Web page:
When Madonna accused Lady Gaga of stealing her “music,” Joan wanted to know how you could steal a rash.
And Ms. Rivers walked in on a football party thrown for her grandson and his rowdy small friends by daughter Melissa. Looking on with disdain at the grubby little boys, Rivers blurted out: “I don’t know how Jerry Sandusky managed to do it.”
All wickedly clever.
Although a reporter is not supposed to privilege her own values, here, finally, was Fredricka Witless’ chance to publicly shame the lively contrarian into submission.
Whitfield: … your fashion critique is very mean in some ways.
Rivers: It’s not mean.
Whitfield (pulling grotesque faces): Really? It’s not mean?
Rivers: I tell the truth. I’m sure I said the same things that all your friends said to their friends sitting next to them on the couch. We’re one of the few shows that says, ‘That’s an ugly dress.’
Whitfield (cackling loudly as if to drown-out her guest and grimacing like a Gramscian explaining the theory of “Cultural Hegemony”): You’re never worried about feelings being hurt? What about things that seem off-limits to people? In your book you joke about the death of Casey Anthony’s baby, about Princess Diana dodging so many landmines.
Rivers: Life is very tough. If you can make a joke to make it easier and funnier; do it. Done. That’s all. Winston Churchill said, ‘If you make someone laugh, you give them a little vacation.’
Whitfield (baring fangs, humming non-stop like a deranged syphilitic): Yeah, and people love to laugh, that’s why they love you, but they also know that you have shock value … On the cover of your book you’re wearing fur, although you knew this would outrage animal activists …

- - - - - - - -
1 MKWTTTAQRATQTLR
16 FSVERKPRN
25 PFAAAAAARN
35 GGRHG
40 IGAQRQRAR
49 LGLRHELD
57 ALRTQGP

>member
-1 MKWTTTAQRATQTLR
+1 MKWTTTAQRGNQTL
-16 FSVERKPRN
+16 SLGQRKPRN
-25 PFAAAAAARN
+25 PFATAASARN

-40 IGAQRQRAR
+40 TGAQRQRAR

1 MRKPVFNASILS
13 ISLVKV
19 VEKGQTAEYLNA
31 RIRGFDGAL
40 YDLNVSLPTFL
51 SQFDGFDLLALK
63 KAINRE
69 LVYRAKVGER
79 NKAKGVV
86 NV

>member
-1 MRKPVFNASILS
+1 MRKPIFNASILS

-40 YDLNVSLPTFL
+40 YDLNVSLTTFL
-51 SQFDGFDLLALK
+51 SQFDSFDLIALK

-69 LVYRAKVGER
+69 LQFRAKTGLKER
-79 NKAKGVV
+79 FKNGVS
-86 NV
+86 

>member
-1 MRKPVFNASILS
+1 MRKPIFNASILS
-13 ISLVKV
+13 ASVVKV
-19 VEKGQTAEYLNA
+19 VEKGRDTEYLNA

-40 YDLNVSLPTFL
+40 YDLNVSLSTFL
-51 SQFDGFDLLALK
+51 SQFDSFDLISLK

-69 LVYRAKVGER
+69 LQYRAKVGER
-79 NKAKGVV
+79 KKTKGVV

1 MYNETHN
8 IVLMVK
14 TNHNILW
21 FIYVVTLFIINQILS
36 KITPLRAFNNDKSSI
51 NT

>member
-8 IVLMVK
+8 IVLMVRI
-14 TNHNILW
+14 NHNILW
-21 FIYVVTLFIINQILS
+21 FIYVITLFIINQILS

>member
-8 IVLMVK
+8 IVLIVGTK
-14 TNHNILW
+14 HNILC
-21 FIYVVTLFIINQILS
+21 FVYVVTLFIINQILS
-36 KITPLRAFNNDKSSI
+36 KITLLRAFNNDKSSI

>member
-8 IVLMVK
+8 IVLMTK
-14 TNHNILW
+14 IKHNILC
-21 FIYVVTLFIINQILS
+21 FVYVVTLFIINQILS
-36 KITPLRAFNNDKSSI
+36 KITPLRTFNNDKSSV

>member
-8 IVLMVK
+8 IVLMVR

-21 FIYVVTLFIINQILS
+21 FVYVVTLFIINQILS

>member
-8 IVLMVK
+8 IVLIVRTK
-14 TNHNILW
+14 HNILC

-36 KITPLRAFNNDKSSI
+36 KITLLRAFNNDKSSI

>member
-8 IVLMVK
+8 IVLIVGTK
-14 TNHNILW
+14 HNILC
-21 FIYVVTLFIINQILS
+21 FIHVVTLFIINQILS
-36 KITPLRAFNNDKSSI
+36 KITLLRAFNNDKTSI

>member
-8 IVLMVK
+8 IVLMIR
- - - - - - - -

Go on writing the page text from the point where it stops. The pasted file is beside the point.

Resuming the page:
Rivers: You know, this whole interview is becoming a defensive interview.
Whitfield (more face-making): Nah.
Rivers: Are you wearing leather shoes?
Rivers: Shut up. I don’t wanna hear, “You’re wearing fur.” You’re wearing leather shoes! You’re eating chicken! You’re eating meat. I don’t wanna hear this nonsense. Come to me with a paper belt, and I’ll talk to you.
Rivers: All you have done is negative … I made people laugh for 50 years. I am put on earth to make people laugh. My book is funny. I wear fur that was killed 15 years ago. I work for animal rights. Stop it with, “And you do this, and you’re mean, and you’re that.” You are not the one to interview a person who does humour. Sorry.
It’s hard to surpass such a fabulous finale, but I think Joan would second this column’s coda.
Not so long ago, I wrote a favourable blog post about Mike Tyson (who really is an interesting guy), only to be immediately assailed, unfriended and unfollowed on social media.
The social-media collective: “How dare you praise a man with an anti-woman background like Tyson’s!”
Me: “Hush your mouth. So Tyson slapped a woman. Who hasn’t felt like doing that?”
ILANA MERCER is a paleolibertarian writer, based in the United States. She pens WND’s longest-standing, exclusive paleolibertarian column, “Return to Reason” and is a fellow at the Jerusalem Institute for Market Studies, an award-winning, independent, non-profit, free-market economic policy think tank. She is also a Quarterly Review Contributing Editor. Ilana’s latest book is Into the Cannibal’s Pot: Lessons For America From Post-Apartheid South Africa. Her website is www.IlanaMercer.com. She blogs at www.BarelyaBlog.com
© 2014 ILANA MERCER